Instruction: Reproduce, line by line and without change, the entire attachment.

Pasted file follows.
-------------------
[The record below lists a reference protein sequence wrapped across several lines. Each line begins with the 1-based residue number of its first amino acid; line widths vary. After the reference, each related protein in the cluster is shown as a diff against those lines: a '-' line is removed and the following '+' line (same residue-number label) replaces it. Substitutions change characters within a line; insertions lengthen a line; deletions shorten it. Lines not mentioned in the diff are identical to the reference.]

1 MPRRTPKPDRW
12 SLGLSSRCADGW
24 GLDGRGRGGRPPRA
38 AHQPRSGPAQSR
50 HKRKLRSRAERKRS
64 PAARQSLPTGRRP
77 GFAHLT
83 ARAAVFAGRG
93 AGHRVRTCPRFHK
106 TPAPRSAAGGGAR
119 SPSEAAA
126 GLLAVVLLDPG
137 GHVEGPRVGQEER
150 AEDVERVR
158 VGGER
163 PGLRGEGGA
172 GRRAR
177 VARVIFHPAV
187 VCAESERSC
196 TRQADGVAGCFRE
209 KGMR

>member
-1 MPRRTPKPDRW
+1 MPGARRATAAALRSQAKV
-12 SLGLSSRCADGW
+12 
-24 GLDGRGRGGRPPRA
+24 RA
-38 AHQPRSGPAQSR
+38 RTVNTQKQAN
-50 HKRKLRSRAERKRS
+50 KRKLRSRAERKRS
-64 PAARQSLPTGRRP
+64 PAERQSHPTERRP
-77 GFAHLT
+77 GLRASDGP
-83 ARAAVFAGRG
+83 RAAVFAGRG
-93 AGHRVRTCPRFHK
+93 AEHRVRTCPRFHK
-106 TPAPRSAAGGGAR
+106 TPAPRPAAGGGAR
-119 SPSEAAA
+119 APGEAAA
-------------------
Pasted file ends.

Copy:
[The record below lists a reference protein sequence wrapped across several lines. Each line begins with the 1-based residue number of its first amino acid; line widths vary. After the reference, each related protein in the cluster is shown as a diff against those lines: a '-' line is removed and the following '+' line (same residue-number label) replaces it. Substitutions change characters within a line; insertions lengthen a line; deletions shorten it. Lines not mentioned in the diff are identical to the reference.]

1 MPRRTPKPDRW
12 SLGLSSRCADGW
24 GLDGRGRGGRPPRA
38 AHQPRSGPAQSR
50 HKRKLRSRAERKRS
64 PAARQSLPTGRRP
77 GFAHLT
83 ARAAVFAGRG
93 AGHRVRTCPRFHK
106 TPAPRSAAGGGAR
119 SPSEAAA
126 GLLAVVLLDPG
137 GHVEGPRVGQEER
150 AEDVERVR
158 VGGER
163 PGLRGEGGA
172 GRRAR
177 VARVIFHPAV
187 VCAESERSC
196 TRQADGVAGCFRE
209 KGMR

>member
-1 MPRRTPKPDRW
+1 MPGARRATAAALRSQAKV
-12 SLGLSSRCADGW
+12 
-24 GLDGRGRGGRPPRA
+24 RA
-38 AHQPRSGPAQSR
+38 RTVNTQKQAN
-50 HKRKLRSRAERKRS
+50 KRKLRSRAERKRS
-64 PAARQSLPTGRRP
+64 PAERQSHPTERRP
-77 GFAHLT
+77 GLRASDGP
-83 ARAAVFAGRG
+83 RAAVFAGRG
-93 AGHRVRTCPRFHK
+93 AEHRVRTCPRFHK
-106 TPAPRSAAGGGAR
+106 TPAPRPAAGGGAR
-119 SPSEAAA
+119 APGEAAA